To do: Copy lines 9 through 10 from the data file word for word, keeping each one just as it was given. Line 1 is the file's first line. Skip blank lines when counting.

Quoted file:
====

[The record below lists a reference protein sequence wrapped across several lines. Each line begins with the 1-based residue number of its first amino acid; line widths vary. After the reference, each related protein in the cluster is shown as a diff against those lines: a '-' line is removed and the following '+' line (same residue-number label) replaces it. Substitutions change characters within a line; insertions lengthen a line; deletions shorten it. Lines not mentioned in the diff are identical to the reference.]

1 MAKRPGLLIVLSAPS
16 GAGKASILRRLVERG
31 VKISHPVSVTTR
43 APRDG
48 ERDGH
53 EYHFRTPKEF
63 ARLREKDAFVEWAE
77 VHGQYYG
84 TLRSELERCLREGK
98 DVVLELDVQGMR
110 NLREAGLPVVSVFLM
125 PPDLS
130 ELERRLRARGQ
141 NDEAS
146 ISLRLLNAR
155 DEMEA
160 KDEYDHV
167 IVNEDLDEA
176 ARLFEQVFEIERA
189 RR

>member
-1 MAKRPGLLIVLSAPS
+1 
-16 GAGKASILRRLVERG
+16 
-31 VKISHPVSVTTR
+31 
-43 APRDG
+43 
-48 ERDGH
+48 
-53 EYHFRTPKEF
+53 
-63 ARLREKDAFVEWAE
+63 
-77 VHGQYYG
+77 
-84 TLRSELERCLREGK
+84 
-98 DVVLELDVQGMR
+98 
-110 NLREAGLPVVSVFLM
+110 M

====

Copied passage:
77 VHGQYYG
84 TLRSELERCLREGK